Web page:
ALWAYS FEED THE ANIMALS FIRST

Our friends Grover Genro Gauntt and Krishna Das were here over the weekend, and on Saturday morning as I was preparing breakfast Genro asked what he could do.

I hate to ask you, I told him, taking out bagels to put in the toaster, but could you fill the bird feeders and give them water?

It was -8 Fahrenheit (-22 Centigrade) at the time, not including the winds, and we had 6 empty bird feeders outside along with a warmed birdbath that needed filling. The birds were eating up a storm, and who could blame them at the tail end of two weeks of historically frigid temperatures in New England. That morning we decided to close the zendo because of the cold, so instead there we all were, drinking coffee and planning breakfast in a warm kitchen, except that there were the birds outside to think of.

My grandfather used to say that one should always feed the animals first before you feed yourself, I told the guys.

He was the rabbi of a small shtetl in the very north of Rumania, bordering Russia, and after World War II he made it here to this country with his wife and one son, my uncle. I have very few memories of him, so it’s interesting what I recall. They had farm animals back in Europe—don’t know what kind—and they fed them before feeding themselves.

In 1999 I returned there with my father, along with brother and sister. The small house my father grew up in was still standing, empty and seemingly abandoned, looking more like a dark shed with 2 rooms, not all that dissimilar from the stalls they had in back for the animals only with a concrete floor and doors.

It was the shtetl world before World War II, impoverished and with few opportunities. The shtetl would have ended even without the Holocaust, my father used to tell me. Anybody with any brains and ambition got out.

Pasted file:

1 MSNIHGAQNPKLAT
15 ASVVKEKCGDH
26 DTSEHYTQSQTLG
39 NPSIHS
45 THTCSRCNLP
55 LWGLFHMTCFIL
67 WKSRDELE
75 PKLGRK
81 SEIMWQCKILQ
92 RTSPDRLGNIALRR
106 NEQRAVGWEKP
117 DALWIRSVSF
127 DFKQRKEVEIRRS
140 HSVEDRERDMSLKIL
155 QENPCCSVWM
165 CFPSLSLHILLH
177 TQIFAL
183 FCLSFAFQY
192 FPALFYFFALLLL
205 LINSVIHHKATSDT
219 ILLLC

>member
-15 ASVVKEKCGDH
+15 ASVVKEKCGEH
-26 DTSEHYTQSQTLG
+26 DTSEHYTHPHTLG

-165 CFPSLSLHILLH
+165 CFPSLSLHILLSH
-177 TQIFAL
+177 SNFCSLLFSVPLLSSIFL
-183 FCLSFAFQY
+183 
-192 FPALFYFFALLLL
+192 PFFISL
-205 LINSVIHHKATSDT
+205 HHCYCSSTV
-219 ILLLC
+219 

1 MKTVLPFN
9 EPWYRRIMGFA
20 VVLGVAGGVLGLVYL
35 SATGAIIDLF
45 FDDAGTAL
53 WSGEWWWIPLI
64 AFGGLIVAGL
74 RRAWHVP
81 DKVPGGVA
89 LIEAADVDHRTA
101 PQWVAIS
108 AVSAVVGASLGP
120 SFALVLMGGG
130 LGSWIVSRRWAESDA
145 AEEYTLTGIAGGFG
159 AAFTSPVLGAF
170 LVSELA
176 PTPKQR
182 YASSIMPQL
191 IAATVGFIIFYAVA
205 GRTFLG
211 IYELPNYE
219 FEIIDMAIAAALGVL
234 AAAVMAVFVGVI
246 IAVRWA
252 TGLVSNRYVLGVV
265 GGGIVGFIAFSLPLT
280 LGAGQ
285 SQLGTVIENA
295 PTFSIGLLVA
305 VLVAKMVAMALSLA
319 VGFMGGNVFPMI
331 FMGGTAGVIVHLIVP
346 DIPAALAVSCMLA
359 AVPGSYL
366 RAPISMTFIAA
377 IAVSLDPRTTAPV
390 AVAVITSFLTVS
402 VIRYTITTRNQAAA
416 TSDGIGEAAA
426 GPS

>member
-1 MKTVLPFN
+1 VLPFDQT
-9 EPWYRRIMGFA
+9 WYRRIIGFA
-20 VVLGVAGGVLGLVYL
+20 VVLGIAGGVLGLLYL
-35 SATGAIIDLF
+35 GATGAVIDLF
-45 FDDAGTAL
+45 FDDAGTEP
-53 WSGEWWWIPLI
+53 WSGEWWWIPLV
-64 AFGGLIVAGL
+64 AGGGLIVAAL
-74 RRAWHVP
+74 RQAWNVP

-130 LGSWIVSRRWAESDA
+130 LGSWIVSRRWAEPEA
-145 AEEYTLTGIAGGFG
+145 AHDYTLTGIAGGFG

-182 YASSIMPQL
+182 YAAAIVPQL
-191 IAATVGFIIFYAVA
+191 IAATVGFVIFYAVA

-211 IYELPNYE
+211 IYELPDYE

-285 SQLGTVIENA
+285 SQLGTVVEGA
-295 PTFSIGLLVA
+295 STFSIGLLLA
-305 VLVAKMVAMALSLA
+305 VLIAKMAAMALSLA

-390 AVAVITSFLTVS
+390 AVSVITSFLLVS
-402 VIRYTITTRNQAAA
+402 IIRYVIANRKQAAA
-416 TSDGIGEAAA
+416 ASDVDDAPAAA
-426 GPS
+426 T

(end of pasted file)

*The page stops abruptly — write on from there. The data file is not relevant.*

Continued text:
My memory of my grandfather was of a bearded man who studied all day, was served tea with sugar cubes by his wife, and looked benignly at his grandchildren around the table without making much effort to communicate other than occasional comments that his wife, the grandmother is how he referred to her, liked to talk. I couldn’t relate to him.

What stayed? Always feed the animals before feeding yourself.

We don’t have sheep or cows, just dogs and lots and lots of birds, squirrels, and chipmunks. So Saturday morning Genro layered up, put on hat, boots and gloves of a quality I’m sure they never had in Rumania, and took the big canister with birdseed out to the back. They were saying that morning that even 10 minutes of exposed skin could lead to frostbite, but Genro’s a warrior. Stanley went out with him for a minute—he loves to nibble on sunflower seeds–but came right back in.